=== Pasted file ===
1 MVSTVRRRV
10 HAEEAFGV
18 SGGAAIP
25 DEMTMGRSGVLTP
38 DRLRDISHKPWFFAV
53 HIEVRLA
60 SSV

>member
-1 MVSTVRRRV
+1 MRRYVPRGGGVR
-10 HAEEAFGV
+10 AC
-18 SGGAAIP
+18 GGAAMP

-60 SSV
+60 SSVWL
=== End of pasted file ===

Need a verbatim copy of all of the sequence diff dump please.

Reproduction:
1 MVSTVRRRV
10 HAEEAFGV
18 SGGAAIP
25 DEMTMGRSGVLTP
38 DRLRDISHKPWFFAV
53 HIEVRLA
60 SSV

>member
-1 MVSTVRRRV
+1 MRRYVPRGGGVR
-10 HAEEAFGV
+10 AC
-18 SGGAAIP
+18 GGAAMP

-60 SSV
+60 SSVWL